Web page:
The federal government's generation of serial failures in migration policy is also to blame. More exposed to illegal migration than any other state, California has been overwhelmed by both legal and illegal immigrants. Immigrants are a net plus for the United States, but neither the federal nor the state governments have been willing to provide the appropriate policy framework to manage this flow — and to cope with the consequences.
Some of the fault is judicial. California's prison blues partly reflect micromanagement by a host of addled judges who among them have imposed a conflicting and overlapping set of requirements that increase costs to the point where overall conditions decline. One judge imposes a health mandate; another throws in some food and nutrition requirements; somebody else issues an order for exercise, education, visitation rights or what have you. In the end the system becomes unmanageable and unsustainable and in yet another fatheaded intervention the Supreme Court supports a lower court order for mass prisoner release. Judicial intervention in the prison system needs to be safe, legal and rare: at the moment it seems to be none of the above.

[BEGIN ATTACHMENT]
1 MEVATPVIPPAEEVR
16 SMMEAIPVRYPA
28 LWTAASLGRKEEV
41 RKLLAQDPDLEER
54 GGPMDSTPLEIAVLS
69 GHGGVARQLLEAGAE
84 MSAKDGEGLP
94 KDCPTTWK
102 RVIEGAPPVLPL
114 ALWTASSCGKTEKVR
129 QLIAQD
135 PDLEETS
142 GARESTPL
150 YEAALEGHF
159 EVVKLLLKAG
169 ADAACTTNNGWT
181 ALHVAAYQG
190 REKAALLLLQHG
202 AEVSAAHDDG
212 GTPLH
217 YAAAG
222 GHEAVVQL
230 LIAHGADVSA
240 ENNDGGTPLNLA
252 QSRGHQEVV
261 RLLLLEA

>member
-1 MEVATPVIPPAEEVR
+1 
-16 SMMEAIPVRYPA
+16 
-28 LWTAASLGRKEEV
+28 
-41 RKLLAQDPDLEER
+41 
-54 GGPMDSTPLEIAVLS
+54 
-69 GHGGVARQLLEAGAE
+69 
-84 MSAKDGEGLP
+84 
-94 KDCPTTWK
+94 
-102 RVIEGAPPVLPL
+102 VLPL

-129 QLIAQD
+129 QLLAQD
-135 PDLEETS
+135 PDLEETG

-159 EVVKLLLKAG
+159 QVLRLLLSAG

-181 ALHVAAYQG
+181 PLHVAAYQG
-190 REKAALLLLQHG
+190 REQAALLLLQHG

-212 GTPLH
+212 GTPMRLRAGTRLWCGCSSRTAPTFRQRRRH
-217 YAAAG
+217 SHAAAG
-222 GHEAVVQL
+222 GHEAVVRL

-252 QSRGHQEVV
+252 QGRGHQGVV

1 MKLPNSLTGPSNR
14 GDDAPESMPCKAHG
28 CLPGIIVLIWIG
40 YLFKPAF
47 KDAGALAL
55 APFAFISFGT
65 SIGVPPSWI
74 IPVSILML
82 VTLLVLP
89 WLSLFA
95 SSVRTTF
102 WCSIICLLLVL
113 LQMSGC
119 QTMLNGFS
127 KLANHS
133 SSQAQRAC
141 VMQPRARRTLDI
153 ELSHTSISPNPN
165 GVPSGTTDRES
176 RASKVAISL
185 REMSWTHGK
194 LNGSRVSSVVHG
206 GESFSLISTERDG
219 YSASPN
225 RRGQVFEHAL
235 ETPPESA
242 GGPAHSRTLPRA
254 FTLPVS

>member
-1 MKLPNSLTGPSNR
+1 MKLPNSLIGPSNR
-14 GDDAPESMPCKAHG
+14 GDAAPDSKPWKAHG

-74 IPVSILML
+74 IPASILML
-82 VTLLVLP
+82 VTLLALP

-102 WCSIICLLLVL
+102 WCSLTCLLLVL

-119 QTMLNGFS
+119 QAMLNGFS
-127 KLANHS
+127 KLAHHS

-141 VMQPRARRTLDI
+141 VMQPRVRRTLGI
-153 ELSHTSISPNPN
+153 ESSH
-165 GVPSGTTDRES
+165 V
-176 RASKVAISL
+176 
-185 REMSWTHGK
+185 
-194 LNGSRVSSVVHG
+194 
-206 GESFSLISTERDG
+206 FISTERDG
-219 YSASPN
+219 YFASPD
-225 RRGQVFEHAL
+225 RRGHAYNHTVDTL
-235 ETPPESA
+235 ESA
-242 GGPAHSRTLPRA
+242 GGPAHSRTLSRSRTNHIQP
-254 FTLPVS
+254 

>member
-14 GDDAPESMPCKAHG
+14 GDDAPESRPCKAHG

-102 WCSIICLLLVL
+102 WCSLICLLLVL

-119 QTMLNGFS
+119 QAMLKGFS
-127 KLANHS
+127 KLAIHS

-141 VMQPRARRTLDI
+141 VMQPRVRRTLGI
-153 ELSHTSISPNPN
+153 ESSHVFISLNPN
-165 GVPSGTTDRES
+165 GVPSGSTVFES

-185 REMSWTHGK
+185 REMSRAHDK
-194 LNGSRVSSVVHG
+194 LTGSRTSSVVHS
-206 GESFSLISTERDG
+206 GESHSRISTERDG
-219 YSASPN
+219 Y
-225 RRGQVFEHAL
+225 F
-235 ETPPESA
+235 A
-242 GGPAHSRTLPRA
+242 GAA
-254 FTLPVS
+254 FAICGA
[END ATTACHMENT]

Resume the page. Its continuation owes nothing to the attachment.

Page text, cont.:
It's partly about corporate flight. Destructive and shortsighted tax policies have literally driven big corporations out of the state. For the last five years, Southern California has been losing roughly one Fortune 500 corporate headquarters a year, while the state as a whole has lost four such companies in the last twelve months in an accelerating flight to greener pastures in less-dysfunctional states like Texas, Colorado and Virginia.
Meanwhile, California has the one of the worst business climates in the country: in three widely-cited rankings, California came 49th or 50th. High taxes, rigid regulations, bribery, unresponsive bureaucrats: California has it all.